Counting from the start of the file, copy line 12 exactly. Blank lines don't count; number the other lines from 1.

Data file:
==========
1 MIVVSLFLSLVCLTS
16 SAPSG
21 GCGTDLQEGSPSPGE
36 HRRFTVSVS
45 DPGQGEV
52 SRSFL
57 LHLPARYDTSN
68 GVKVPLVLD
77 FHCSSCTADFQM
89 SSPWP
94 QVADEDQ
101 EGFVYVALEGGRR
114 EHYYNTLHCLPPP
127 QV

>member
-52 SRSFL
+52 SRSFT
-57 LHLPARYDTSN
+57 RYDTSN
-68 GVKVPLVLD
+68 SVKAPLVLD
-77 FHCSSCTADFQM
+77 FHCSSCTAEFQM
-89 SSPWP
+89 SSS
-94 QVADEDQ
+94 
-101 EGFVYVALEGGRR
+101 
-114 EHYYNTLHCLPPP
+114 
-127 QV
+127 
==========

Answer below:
101 EGFVYVALEGGRR